On 14 February 2023, the Council of the European Union announced the adoption of conclusions on the revised EU list of non-cooperative jurisdictions for tax purposes. This includes the addition of the British Virgin Islands, Costa Rica, the Marshall Islands, and Russia to the EU list of non-cooperative jurisdictions (Annex I), bringing the total number listed to 16 jurisdictions. The Marshall Islands has been added and removed previously, while this is the first time the other three jurisdictions have been listed as non-cooperative.
The revised EU list of non-cooperative jurisdictions will become official upon publication in the Official Journal of the European Union.
Taxation: British Virgin Islands, Costa Rica, Marshall Islands and Russia added to EU list of non-cooperative jurisdictions for tax purposes
The EU continues to promote fair tax competition and address harmful tax practices. The Council today decided to add British Virgin Islands, Costa Rica, Marshall Islands and Russia to the EU list of non-cooperative jurisdictions for tax purposes. With these additions, the EU list now consists of 16 jurisdictions: Read More
While being an American citizen comes with many privileges, it also comes with a host of tax obligations. This is where things get tricky for accidental Americans – people unaware of their U.S. citizenship. In recent years, the issue of accidental Americans has garnered attention due to the increasing global mobility and their potential to face significant financial consequences in the United States.
In this article, we will explore the challenges they are facing and discuss strategies for avoiding the tax implications of accidental citizenship.
Who Is an Accidental American?
An accidental American is a term used to describe someone who holds dual citizenship in the United States and another country, but is unaware of their U.S. citizenship status. They may have acquired U.S. citizenship even if they have never lived in the States or have only spent a limited amount of time in the country. For many accidental Americans, the discovery of their citizenship comes as an unpleasant surprise – often through a realization of the tax filing obligations to the United States.
As tax time approaches for many, taxpayers and tax professionals alike are engaging in the annual ritual of gathering their cryptocurrency transactions and seeking out the latest and greatest guidance from the IRS on the subject. As luck would have it, the IRS recently released an internal memorandum fleshing out its stance on the taxation of virtual currency received in exchange for providing services. The memorandum describes the taxation of virtual currency received in the “crowdsourcing labor market”—for example, for performing microtasks or other projects—but its principles are applicable much more broadly.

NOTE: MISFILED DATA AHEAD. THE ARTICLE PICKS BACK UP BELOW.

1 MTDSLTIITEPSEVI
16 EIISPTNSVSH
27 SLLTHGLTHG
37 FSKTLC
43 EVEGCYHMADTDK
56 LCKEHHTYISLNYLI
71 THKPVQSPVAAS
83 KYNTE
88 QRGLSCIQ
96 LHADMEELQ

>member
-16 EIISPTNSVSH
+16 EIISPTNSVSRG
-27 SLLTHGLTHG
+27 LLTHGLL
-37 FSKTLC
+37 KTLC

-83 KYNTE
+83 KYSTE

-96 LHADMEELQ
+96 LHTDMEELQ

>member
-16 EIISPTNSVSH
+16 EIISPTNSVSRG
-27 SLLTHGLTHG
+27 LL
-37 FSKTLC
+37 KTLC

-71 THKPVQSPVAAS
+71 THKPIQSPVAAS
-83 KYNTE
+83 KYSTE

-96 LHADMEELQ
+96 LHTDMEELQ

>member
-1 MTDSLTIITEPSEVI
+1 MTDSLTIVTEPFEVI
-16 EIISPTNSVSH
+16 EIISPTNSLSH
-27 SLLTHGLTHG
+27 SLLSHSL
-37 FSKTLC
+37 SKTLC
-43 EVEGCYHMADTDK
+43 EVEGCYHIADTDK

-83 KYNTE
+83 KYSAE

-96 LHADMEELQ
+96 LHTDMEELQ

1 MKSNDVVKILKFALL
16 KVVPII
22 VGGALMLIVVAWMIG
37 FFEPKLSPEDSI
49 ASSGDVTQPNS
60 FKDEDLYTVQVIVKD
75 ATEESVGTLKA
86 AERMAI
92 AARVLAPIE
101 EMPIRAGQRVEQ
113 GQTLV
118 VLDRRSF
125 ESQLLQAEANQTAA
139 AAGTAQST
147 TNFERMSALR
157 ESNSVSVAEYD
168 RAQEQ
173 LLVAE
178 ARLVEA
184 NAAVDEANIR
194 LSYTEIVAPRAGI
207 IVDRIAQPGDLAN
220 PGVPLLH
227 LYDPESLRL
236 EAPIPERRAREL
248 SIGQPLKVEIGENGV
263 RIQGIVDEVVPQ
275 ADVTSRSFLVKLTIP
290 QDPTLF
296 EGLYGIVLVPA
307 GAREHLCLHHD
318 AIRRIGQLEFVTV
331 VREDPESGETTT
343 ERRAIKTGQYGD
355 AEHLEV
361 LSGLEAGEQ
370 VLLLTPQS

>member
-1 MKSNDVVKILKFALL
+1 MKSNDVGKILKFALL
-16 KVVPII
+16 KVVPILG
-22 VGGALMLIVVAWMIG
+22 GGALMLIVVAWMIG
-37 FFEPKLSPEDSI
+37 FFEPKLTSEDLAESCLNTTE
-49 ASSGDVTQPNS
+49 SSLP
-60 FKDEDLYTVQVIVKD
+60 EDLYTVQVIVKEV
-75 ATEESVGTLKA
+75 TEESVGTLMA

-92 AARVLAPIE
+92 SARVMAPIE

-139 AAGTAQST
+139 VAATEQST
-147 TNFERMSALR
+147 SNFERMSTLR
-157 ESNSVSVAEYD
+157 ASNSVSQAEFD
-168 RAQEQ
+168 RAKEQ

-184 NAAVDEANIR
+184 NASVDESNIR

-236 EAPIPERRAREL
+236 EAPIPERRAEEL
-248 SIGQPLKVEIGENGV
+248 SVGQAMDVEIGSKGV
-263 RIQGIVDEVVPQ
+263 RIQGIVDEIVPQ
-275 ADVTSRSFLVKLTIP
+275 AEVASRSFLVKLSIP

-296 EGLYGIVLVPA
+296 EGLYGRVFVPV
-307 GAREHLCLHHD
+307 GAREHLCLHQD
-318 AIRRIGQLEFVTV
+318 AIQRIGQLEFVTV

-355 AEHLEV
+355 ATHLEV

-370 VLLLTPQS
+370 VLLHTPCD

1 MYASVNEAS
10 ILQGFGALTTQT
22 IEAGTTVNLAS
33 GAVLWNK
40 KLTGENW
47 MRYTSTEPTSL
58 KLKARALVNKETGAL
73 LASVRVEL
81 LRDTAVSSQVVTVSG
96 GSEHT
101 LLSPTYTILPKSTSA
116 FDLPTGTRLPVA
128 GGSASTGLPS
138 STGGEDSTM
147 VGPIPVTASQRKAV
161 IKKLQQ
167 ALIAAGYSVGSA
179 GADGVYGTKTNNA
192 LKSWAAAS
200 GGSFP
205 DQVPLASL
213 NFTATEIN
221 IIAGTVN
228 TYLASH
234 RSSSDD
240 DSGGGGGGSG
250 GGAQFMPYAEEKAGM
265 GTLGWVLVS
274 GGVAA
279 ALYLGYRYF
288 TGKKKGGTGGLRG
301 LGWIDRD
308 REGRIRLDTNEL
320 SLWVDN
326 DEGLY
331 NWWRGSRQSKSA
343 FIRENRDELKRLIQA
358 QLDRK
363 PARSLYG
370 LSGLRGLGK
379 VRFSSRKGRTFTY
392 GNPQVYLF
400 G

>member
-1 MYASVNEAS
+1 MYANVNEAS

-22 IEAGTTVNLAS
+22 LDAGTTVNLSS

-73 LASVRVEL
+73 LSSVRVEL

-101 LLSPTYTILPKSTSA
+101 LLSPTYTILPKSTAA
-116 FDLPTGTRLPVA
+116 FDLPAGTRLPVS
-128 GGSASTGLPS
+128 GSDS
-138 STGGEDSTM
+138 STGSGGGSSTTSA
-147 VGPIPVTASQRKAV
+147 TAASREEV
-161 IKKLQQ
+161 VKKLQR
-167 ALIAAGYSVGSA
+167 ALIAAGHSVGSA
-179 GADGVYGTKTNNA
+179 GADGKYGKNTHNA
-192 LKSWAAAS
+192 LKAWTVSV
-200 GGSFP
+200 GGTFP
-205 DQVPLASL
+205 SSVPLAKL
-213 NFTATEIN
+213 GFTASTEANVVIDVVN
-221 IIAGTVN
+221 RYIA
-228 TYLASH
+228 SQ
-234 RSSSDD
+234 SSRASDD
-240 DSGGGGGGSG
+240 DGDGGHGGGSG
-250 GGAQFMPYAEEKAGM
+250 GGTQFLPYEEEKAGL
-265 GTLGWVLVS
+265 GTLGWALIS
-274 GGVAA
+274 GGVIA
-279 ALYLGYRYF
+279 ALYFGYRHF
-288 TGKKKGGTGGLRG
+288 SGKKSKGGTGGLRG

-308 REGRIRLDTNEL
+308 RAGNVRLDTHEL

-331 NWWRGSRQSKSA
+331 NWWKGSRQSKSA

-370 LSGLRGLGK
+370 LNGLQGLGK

The IRS memorandum was quietly made public on August 28. It is a reminder that the IRS continues to receive requests for additional cryptocurrency tax guidance. In the memorandum, the IRS lays out its view that convertible virtual currency is “property” for federal tax purposes, and that its receipt in exchange for performing services gives rise to gross income. But let’s look a little deeper at the IRS’s reasoning. For starters, the IRS memorandum poses the following question:
NOTE: TaxConnections often receives questions from taxpayers living around the world. This question came in recently and we ask our members how they would answer their three questions.
TaxConnections Members – Please go to the Ask Tax Questions Section and Answer the question there. If you are currently a member just Login to your Tax Professional Member Account. Once you answer their questions, it will be sent directly to them by email. You will be connected as they are searching for a Tax Advisor to to help them as well. TaxConnections also promotes you our our Home Page every time you answer a tax question from one of our site visitors.